What does it take to have the World Wide Web interested in you? And interested is putting it lightly, when we are talking a Kickstarter project that crossed its goal of $100,000 and how, in less than 8 hours. Not to forget having Tim Cook of Apple and Eric Schmidt of Alphabet back you.Well, it takes a showerhead. An extraordinary one at that. One that promises to reduce wastage of water in the shower by 70%, is iconic in design, and has its heart set on revolutionizing the use of water in developing markets. Nebia is here.
Nebia is a fully self-installed shower system with an adjustable bracket and a portable wand that showers you with water like you’ve never experienced before. Nebia atomizes water into millions of tiny droplets with 10 times more surface area than your regular shower. With Nebia, more water comes into contact with your body, leaving your skin clean and hydrated all while using less water than a typical household showerhead.
“It’s very immersive,” CEO Philip Winter says. “You walk in and immediately you’re wet—you don’t have to step into the stream and move your body around this wide surface area, but you’re still immediately wet.” Even more poetic yet: “People says it’s like stepping into a warm cloud.”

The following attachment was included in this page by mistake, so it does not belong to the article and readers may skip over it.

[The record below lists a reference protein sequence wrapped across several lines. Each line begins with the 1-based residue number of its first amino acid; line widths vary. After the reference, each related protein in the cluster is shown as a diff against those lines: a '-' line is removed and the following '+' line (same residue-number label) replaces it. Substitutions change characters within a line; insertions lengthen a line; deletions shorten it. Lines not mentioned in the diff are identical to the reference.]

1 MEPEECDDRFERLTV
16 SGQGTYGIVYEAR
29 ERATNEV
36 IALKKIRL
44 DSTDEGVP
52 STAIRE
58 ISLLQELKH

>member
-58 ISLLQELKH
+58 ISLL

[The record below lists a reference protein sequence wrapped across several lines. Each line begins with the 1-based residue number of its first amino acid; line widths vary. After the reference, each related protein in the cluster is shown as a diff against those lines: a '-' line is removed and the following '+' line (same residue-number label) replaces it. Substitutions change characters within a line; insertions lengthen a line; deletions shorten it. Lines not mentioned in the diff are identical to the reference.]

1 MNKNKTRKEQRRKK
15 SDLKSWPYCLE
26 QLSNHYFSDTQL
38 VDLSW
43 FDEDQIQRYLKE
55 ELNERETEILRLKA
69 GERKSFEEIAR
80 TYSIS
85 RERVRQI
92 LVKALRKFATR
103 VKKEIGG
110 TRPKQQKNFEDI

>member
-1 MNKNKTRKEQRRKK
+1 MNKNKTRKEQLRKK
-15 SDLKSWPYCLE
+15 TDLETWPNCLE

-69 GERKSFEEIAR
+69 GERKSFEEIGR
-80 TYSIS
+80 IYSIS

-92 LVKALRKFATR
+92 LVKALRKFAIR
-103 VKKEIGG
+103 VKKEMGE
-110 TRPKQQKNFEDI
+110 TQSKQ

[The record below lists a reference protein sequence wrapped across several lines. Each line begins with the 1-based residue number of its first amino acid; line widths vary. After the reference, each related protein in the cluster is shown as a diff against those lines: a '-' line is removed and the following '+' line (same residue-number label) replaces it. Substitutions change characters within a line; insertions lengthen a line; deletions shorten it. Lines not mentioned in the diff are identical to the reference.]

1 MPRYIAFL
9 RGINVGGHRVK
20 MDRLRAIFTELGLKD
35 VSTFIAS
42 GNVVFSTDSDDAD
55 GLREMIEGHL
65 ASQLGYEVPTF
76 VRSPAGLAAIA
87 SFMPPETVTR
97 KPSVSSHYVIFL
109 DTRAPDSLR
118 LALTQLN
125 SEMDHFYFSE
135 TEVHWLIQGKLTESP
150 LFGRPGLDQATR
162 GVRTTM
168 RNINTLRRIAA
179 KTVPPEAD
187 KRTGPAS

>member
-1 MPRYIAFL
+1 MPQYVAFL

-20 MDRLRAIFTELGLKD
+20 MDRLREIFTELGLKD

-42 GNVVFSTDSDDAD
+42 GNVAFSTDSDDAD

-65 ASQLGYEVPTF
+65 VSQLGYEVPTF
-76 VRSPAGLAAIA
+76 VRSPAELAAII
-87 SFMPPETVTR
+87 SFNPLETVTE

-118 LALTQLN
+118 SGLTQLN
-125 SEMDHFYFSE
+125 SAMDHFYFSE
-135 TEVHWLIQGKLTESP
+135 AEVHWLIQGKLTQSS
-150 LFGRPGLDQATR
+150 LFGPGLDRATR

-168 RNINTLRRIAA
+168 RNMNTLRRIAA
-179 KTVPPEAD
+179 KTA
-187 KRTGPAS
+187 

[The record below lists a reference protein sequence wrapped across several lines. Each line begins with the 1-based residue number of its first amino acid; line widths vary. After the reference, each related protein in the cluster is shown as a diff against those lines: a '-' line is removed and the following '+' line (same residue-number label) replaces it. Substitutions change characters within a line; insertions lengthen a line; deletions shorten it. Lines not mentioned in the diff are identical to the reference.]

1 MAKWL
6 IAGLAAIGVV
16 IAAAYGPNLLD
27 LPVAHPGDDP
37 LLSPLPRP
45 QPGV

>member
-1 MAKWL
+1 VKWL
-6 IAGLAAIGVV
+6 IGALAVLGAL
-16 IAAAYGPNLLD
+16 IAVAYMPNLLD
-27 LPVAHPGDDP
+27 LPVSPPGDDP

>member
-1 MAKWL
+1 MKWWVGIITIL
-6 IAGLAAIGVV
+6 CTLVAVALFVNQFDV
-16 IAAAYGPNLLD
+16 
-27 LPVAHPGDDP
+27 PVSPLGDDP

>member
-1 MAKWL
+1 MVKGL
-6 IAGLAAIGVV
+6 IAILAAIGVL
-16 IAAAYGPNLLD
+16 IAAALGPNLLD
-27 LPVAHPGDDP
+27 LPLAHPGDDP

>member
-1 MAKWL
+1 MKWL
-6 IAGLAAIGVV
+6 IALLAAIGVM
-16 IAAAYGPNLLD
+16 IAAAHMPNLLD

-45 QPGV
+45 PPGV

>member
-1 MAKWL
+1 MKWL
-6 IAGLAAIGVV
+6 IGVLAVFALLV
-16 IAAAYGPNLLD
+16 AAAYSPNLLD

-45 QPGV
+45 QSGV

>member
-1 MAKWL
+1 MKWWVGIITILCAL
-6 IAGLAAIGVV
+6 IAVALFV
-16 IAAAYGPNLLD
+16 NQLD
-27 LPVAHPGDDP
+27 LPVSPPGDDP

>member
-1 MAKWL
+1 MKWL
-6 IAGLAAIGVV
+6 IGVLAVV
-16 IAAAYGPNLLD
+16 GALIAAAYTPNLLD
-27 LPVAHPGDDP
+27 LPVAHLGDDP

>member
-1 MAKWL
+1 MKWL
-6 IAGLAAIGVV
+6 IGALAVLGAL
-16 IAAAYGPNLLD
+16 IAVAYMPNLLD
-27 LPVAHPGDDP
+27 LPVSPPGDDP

It’s an apt description: Unlike a traditional shower head, Nebia sort of surrounds you with a thick mist of tiny water droplets. There’s no stream of water projecting toward you. The tiny droplets spread out inside the shower space and consume you. It’s like a steam room, but one that, well, actually gets you clean.
It’s a device that slots in perfectly with the groundswell of conservation-minded design thinking in drought-stricken Silicon Valley. Oddly, the concept of Nebia came together far outside that storied hub of innovation—south of the border in Mexico City.
Five years ago, Winter was living in Mexico City, working at an NGO fellowship when he was looking for a side project. The NGO’s chairman, Carlos Gomez Andonaegui, had formerly run a chain of gyms where his major pain point was the cost and the environmental impact of the water usage in the facilities. He and his father (the former country manager of IBM) had been experimenting with shower head designs that conserved water, and he invited Winter to join them.
Winter had previously worked at a startup that made composting toilets for developing countries without access to water—and began to help develop prototypes. As the device’s design matured, the team decided they could make a greater environmental impact if they sold the water-saving shower head as a beautifully designed consumer home appliance.
So to Silicon Valley they went. Things moved quickly. Soon, Nebia had brought on a third co-founder, Gabriel Parisi-Amon, a former Apple iPhone engineer who took a shower with the Nebia at Winter’s apartment and was intrigued.
Read the rest of the Nebia story here.